As technology improves, we’re finding new ways of overseeing our projects. New AI-enabled satellite imaging means we’ll soon be able to conduct flyovers of forestry projects within 48 hours, a clear advantage when working with projects spread over the globe in many hard-to-reach places. Not only does this help us ensure projects are still running smoothly, it also gives us a faster and more accurate way of assessing the amount of carbon being sequestered.

Oliver uses Hawk Mountain Sanctuary and a project in rural Pennsylvania as examples where phoney credits were awarded based on projected logging that had no chance of happening. These projects deserve to be called out, but they are special cases — they are not the norm.

Our projects are verified by Verra, not American Carbon Registry as the aforementioned projects are, and these projects must undergo a rigorous auditing process by a third party, which many projects do indeed fail.

We hand-pick our carbon projects to ensure that they’re doing exactly what they’re claiming to. In each of our projects: The Rimba Raya Nature Reserve in Indonesia; the Pacajai project in Brazil; and the Mai Ndombe project in Congo, the threat to nature and subsequent value of conservation is proveable and legitimate.

Claim #3 There’s nowhere near enough room on Earth to plant enough trees

John Oliver makes the claim that there is not enough land on earth to meaningfully reduce GHG emissions. He says that “there’s only about 500 million hectares of land left that can be dedicated to new forests for carbon capture.” and that Shell has “proposed planting a tenth of that.”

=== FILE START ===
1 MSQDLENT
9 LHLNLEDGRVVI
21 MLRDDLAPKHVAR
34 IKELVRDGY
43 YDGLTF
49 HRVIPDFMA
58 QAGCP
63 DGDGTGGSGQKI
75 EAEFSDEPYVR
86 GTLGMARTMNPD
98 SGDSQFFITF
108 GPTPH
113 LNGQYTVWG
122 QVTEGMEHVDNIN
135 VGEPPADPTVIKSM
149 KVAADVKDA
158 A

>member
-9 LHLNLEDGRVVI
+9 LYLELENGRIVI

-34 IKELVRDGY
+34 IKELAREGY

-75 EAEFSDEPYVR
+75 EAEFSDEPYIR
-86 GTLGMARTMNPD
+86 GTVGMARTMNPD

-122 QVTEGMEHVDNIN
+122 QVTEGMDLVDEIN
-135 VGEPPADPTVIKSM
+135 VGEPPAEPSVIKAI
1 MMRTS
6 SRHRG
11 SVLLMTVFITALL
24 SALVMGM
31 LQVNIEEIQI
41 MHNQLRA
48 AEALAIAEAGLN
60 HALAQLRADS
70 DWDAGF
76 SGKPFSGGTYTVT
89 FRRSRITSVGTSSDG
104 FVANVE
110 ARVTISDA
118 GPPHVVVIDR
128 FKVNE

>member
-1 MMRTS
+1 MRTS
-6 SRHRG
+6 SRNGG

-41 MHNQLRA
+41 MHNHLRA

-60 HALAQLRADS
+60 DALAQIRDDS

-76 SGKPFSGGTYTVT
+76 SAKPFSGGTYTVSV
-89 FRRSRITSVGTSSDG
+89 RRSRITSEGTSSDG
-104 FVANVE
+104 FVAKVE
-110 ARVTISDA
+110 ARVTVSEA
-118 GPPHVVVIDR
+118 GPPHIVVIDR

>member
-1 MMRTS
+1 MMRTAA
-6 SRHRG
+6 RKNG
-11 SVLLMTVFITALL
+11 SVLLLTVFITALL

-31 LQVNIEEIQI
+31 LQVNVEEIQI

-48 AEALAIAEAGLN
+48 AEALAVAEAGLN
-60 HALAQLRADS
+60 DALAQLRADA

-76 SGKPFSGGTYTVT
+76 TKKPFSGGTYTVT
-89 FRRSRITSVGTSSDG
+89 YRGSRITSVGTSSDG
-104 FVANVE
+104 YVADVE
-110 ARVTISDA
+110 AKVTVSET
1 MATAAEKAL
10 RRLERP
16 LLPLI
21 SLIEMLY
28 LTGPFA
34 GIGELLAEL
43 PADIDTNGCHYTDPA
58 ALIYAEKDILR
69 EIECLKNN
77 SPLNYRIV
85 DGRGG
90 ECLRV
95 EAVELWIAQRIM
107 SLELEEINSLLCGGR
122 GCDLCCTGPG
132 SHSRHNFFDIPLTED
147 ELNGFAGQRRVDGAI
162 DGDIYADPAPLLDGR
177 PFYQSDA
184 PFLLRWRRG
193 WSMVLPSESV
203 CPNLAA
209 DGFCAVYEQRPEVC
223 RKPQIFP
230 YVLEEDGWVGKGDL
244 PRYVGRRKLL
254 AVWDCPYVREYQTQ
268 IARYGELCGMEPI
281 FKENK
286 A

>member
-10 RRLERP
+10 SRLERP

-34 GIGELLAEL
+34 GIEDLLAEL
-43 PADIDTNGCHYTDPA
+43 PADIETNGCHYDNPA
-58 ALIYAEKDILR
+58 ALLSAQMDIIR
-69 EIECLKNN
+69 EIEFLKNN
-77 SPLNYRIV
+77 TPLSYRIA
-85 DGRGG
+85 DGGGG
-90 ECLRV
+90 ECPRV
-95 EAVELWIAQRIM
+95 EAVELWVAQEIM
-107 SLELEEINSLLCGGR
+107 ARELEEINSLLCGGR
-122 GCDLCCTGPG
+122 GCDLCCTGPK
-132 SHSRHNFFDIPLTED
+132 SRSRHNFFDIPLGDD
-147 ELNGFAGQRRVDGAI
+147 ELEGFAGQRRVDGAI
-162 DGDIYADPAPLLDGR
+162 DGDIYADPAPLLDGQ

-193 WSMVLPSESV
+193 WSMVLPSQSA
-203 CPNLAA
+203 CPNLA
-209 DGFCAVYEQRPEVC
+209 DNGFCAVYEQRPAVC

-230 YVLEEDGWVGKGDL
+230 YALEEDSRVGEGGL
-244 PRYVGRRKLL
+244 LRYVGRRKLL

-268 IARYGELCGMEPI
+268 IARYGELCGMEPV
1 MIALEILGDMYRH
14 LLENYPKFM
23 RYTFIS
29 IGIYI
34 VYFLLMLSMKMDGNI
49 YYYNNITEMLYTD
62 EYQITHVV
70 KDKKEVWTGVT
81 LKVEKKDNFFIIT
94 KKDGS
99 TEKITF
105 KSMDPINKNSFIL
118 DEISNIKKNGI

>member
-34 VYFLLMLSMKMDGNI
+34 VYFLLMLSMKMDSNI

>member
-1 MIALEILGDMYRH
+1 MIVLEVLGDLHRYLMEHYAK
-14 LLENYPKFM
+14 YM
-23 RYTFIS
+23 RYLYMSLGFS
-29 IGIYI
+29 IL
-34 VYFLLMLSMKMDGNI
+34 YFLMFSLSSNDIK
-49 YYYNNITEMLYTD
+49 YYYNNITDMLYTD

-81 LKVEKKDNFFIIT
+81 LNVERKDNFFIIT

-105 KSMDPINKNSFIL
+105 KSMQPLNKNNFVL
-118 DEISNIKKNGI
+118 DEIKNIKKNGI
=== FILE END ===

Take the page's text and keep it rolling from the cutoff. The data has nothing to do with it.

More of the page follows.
‘Only’ 500 million hectares? For reference, that’s an area equivalent to the total landmass of India, the UK, France, Spain, and Germany combined. If we consider that the average amount of carbon a forest can hold varies between 700–800 tonnes per hectare, we can estimate that there’s the potential for 350 gigatons of CO2 to be absorbed via forestry. That’s an incredible amount of carbon sequestration potential that should be utilised, not sniffed at.

While land use is an important issue with massive relevance to carbon capture, this ignores the fact that new methods of carbon capture are developing, often enabled by green finance made available through the carbon market.

Blue Carbon, for example, refers to carbon stored in mangroves, seagrasses, and tidal marshes. Much research is currently going into the capture of carbon via seagrass farms, opening another possibility for reducing carbon emissions that need no land.

Carbon can also be stored in soils. By transitioning to more sustainable agricultural methods like ‘no till’ farming, farmers could earn carbon credits by capturing carbon alongside growing crops more sustainably. Before long, forestry-based carbon capture will likely be just one of many nature-based carbon capture technologies.

Don’t throw the baby out with the bathwater

Though not perfect, what else is doing more to take carbon out of the atmosphere than the thousands of projects made possible by the carbon market?

Oliver’s limited discussion ignores the overwhelming majority of projects that help prevent climate change and future-proof the planet.